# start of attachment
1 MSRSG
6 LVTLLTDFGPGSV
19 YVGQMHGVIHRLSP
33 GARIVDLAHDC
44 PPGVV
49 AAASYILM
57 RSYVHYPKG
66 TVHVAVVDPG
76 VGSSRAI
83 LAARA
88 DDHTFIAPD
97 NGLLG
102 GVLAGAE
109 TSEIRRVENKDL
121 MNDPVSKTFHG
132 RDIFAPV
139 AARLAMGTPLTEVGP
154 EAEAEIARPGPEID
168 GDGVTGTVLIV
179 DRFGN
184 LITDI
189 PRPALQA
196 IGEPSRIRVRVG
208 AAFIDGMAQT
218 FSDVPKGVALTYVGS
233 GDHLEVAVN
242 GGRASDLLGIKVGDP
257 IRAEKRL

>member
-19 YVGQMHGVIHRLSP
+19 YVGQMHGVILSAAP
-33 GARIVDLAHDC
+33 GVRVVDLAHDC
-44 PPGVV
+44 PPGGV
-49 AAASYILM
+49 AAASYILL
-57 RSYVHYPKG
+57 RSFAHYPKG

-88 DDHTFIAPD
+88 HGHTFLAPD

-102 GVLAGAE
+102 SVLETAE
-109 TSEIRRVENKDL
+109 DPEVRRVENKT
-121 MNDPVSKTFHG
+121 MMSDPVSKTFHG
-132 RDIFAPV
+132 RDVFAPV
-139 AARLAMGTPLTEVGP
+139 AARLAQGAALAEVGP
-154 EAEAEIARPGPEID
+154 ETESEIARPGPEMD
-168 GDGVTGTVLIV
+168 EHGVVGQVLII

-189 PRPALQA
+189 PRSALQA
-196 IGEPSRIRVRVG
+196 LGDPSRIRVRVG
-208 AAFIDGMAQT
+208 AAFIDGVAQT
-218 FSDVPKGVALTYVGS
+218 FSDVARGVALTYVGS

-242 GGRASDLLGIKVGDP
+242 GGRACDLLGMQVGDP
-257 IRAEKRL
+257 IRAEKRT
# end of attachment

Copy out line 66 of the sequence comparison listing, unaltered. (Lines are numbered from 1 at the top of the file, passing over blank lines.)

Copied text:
-257 IRAEKRL